You can be a writer if you decide to let your writing talents develop naturally. It doesn’t matter how old you are, or where you live, or what you do for a living, or how much money you have, or how many children you have.
Anyone who wants to write can become a writer.
A writer starts like a tiny seed hidden beneath the earth. The seed is watered with moments of word scribbling. The act of creating your first writings causes your muse to respond with warm sunshine. You lend a little effort, and nature kicks in.
We all have something to say. Even if you start by thinking your contribution to the world of paper-bound verbiage is negligible, you are capable of writing amazing, wonderful things.
All of writing is practice. Some days your practice is not so great. Other days you feel totally inspired. Ten months down the line you may decide to re-read your scribbles. Amazingly, you may then decide that what you thought was uninspired writing has merit and is worth development. Conversely you may find your “inspired” writing has matured into pure trash. The lesson here is that you cannot judge your writing while you’re creating it as well as you can later, from a detached viewpoint. So why try? Just write for the joy of it.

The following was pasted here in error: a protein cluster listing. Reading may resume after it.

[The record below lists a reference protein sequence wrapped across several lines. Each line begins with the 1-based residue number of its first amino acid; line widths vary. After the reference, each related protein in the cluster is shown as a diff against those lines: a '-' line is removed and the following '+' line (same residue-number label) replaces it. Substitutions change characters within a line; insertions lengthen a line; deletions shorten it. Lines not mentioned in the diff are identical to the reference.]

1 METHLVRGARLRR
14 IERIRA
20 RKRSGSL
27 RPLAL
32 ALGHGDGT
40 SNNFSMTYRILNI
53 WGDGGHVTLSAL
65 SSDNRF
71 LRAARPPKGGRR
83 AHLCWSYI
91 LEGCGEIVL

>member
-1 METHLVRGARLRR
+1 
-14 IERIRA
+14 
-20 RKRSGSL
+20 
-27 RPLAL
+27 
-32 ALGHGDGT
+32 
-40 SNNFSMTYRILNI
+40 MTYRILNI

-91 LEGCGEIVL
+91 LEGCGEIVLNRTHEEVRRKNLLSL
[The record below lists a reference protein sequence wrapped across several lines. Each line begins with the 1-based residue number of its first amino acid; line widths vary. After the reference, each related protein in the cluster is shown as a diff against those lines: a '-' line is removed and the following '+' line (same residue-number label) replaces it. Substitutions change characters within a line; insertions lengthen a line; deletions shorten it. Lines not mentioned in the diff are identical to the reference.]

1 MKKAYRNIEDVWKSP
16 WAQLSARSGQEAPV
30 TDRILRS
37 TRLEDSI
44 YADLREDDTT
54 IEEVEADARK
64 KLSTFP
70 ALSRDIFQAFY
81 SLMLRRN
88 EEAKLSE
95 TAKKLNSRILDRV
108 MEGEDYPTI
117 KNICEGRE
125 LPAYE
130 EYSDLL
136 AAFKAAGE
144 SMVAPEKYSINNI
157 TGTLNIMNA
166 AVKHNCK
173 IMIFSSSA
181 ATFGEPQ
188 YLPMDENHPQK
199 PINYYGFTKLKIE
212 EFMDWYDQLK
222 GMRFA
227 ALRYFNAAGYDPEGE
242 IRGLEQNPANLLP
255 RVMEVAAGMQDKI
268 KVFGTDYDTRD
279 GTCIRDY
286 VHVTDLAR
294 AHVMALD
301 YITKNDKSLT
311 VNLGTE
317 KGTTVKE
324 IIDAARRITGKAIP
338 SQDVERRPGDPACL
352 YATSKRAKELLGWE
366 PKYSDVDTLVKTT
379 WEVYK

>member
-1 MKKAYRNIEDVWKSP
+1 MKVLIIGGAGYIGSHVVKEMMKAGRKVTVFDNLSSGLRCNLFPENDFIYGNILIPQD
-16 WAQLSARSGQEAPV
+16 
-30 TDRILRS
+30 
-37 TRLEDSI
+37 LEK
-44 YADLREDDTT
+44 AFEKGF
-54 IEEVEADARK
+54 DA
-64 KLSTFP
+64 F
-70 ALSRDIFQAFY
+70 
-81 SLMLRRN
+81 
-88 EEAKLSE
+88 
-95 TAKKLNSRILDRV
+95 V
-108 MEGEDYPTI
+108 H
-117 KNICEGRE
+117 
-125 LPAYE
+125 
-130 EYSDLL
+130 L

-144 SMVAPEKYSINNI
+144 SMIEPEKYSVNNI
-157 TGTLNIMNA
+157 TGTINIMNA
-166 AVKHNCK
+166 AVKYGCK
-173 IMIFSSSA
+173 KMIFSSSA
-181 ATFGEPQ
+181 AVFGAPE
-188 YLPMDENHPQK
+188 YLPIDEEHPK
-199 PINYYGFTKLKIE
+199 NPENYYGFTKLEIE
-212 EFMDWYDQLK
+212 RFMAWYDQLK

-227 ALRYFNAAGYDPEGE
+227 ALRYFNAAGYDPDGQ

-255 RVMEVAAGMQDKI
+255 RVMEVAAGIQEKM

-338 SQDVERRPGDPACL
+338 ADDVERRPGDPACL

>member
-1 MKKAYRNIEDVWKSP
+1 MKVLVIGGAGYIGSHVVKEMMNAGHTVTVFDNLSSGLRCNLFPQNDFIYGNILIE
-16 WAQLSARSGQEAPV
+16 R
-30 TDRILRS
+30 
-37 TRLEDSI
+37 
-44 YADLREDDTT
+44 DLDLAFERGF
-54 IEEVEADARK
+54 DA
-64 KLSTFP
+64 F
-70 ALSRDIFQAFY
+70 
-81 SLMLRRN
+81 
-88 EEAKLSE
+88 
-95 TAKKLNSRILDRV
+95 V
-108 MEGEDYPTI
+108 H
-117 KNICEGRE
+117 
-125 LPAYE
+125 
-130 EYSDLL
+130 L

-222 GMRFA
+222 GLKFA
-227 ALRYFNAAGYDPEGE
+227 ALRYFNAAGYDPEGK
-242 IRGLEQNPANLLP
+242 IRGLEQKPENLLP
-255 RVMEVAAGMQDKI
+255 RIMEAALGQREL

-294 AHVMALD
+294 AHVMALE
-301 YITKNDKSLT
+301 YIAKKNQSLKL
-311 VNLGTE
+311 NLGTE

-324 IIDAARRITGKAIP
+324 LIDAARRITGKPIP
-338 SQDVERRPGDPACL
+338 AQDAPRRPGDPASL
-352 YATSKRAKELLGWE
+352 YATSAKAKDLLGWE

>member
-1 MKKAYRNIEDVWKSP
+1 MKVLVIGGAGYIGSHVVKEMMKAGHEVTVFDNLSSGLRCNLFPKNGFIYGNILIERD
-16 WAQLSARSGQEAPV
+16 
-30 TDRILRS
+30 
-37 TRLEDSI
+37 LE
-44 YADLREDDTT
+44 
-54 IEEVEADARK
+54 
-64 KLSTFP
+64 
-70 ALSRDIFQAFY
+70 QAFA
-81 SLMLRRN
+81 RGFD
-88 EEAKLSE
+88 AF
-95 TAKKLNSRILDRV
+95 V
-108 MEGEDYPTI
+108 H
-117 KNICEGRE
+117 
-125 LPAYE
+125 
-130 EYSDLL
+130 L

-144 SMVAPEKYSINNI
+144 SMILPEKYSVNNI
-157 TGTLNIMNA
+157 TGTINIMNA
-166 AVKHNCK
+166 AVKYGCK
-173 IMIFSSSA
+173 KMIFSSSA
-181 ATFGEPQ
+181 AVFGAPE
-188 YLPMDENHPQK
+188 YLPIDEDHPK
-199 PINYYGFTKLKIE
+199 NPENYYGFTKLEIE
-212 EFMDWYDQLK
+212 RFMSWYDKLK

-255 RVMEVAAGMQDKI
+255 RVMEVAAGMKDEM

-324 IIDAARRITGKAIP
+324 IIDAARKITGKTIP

Write about anything you want to write about. Nobody is going to judge your practice writing sessions. You can write about your kids, your life, the silverware, your flower garden, your town or city, your best friend forever, the traffic, or even your religious beliefs or lack of them. It doesn’t matter what you write about so long as you keep that pen moving and have fun with it.
Before long that little seed that was your “wanna be a writer” idea turns into a little seedling pushing up against the soil, then emerging into the full warmth of direct sunlight.
Epiphany! You ARE a writer!
It doesn’t stop there. Keep feeding this tiny plant with water (time for writing practice) and nutrients (you, reading about what it takes to become a great writer). The muse (warm sunlight) is like an ever-present companion now. You find you’re getting more inspiration than you can really use. Organize your ideas. Use a writer’s notebook to collect the inspirations the muse gifts to you. Evaluate, analyze, and ponder the opportunities you’re given, and learn to use them to your best advantage.
Every day that goes by your writing talent grows a bit more. The whole process is miraculous and phenomenal. You start by putting out a little effort, by taking time to write, by having the equipment to do so, whether it is pen and paper or a laptop. And because you made that effort to “show up at the page” the muse responds and helps you the rest of the way.
After all that effort, after hours of practice, it is bound to happen. Eventually you will get your work out there into the world and will let others read it, perhaps starting with a critique group. And then you’ll get published.
It all hinges on you taking the first step to make your writing success happen. Start small, grow slowly and naturally, then celebrate with great joy!